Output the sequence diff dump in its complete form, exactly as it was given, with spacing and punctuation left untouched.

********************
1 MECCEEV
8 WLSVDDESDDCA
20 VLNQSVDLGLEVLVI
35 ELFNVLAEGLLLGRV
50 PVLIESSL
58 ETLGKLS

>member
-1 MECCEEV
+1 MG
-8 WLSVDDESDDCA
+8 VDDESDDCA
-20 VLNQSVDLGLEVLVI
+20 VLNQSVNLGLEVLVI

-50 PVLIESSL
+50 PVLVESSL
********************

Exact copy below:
1 MECCEEV
8 WLSVDDESDDCA
20 VLNQSVDLGLEVLVI
35 ELFNVLAEGLLLGRV
50 PVLIESSL
58 ETLGKLS

>member
-1 MECCEEV
+1 MG
-8 WLSVDDESDDCA
+8 VDDESDDCA
-20 VLNQSVDLGLEVLVI
+20 VLNQSVNLGLEVLVI

-50 PVLIESSL
+50 PVLVESSL